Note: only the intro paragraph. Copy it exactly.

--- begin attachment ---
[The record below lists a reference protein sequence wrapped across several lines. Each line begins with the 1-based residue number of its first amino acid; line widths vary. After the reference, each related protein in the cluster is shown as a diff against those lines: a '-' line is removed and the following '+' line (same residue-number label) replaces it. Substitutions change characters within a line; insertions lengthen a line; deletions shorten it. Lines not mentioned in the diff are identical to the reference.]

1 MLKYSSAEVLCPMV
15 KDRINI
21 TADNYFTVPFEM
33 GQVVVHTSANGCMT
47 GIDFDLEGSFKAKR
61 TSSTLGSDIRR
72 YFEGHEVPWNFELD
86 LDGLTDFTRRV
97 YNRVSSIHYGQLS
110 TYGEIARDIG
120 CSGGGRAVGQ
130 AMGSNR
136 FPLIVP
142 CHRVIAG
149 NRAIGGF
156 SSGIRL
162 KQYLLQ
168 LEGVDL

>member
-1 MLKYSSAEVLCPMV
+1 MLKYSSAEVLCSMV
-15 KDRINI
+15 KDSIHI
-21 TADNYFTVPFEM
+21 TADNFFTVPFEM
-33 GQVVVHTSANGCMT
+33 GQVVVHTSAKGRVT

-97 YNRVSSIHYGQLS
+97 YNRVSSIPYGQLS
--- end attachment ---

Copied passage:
[The record below lists a reference protein sequence wrapped across several lines. Each line begins with the 1-based residue number of its first amino acid; line widths vary. After the reference, each related protein in the cluster is shown as a diff against those lines: a '-' line is removed and the following '+' line (same residue-number label) replaces it. Substitutions change characters within a line; insertions lengthen a line; deletions shorten it. Lines not mentioned in the diff are identical to the reference.]